Business transfer: Plan for a successful business turnaround

14 June 2023 by National Bank
business turnaround

Are you looking to transfer your business that’s in financial trouble? Several solutions are available to you, including a recovery plan for a business turnaround. It could allow you to return to profitability while increasing the value of your business. Here’s how to develop and implement it.

What is a business recovery plan?

A recovery plan can help you put your business on the road to profitability once again. This plan, which usually takes 18 to 24 months, involves putting a strategy on paper that will help turn your business around.

Transferring a business that is experiencing financial trouble can be a challenge, whether you plan to pass the reins to employees or to entrepreneurs who specialize in taking over businesses in order to get them back on their feet before reselling them.

To increase your chances of success, it’s essential to define a long-term vision that must be shared with the next generation of owners.

For example, you could develop a clear strategy for keeping your organization going while anticipating the issues that future owners of your business may face. Alternatively, you may decide to make a plan that focuses solely on maximizing the value of your business before you transfer it. In either case, it's important to properly think through your plan so you’ll know which actions to take.

When is a recovery plan a good idea?

Here are several situations in which you might consider a recovery plan:

  • Your company is experiencing major financial difficulties, losses or high debt.
  • Your company is contending with strong competition or a major change in market conditions.
  • A major project has failed, or your company has suffered losses in a market segment.
  • Your company is dealing with internal management problems; for example, with respect to cash flow or human resource management.
  • Your company has an obsolete business model or is facing critical technological changes.

What are the key steps in a recovery plan?

Assess the situation

First off, it’s critical to clearly assess your organization’s strengths and weaknesses. To do this, you need to ask yourself what your company creates in terms of value in the market, what sets it apart from the competition and what its blind spots are.

You’ll need to understand your company’s position in comparison to the competition. For example, you might ask yourself if your company has kept pace with changes in the market or what gives the competition an edge. The goal of this exercise? To determine the root causes of the problem and the critical factors that have contributed to the precarious situation you currently find yourself in.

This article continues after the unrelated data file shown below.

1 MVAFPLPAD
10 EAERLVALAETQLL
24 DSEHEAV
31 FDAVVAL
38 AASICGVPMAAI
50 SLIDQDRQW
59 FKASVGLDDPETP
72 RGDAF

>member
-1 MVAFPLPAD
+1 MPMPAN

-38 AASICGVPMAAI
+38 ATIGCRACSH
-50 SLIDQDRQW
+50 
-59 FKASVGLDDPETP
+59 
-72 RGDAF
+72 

Identify the elements that need changing

Once you have identified the main source of your company's financial difficulty, you’ll need to determine the means by which the situation can be corrected.

Depending on your specific situation, this might involve:

  • Reviewing your marketing plan and sales messages
  • Updating your technology or equipment
  • Redesigning your business model
  • Downsizing your workforce
  • Consolidating your operations
  • Renegotiating your contracts
  • Using more efficient technologies or more modern equipment

Implement your recovery plan

Appointing someone to be responsible for executing your recovery plan will increase your chances of success. Choose a solid leader, i.e., someone who can mobilize your teams and make difficult decisions while communicating effectively with various stakeholders. A solid leader won’t hesitate to seek out other expertise for additional input, which could help strengthen the process’s credibility.

What is the successor’s role in the recovery plan’s development?

If your goal is to turn your business around before transferring it, you'll need to make sure that you include your successor in the process. If you haven’t yet identified a successor, you’ll need to involve your management team. Here is our guide to help you prepare for transferring your business.

Contact the people who will be directly affected by the recovery plan, including your managers and various teams. It’s important to inform them that you have started to reposition the business in order to get it back on track.

What resources are available to support you?

It’s important to have a team you can trust. By surrounding yourself with experts in strategic planning, brand positioning or accounting who can accompany you throughout the process, you’ll find setting up and deploying your recovery plan much easier.

The support of your banker is also essential to the success of your project. They will offer vital support, and the trust between you will form the foundation on which you can rebuild your business.

Be transparent and respect the commitments you make. If you anticipate that you won’t be able to, contact your financial institution to find a solution.

This approach, based on mutual understanding, openness, honesty and perseverance, has helped many companies find their way back to prosperity.

Find out how National Bank can help you transfer your business.

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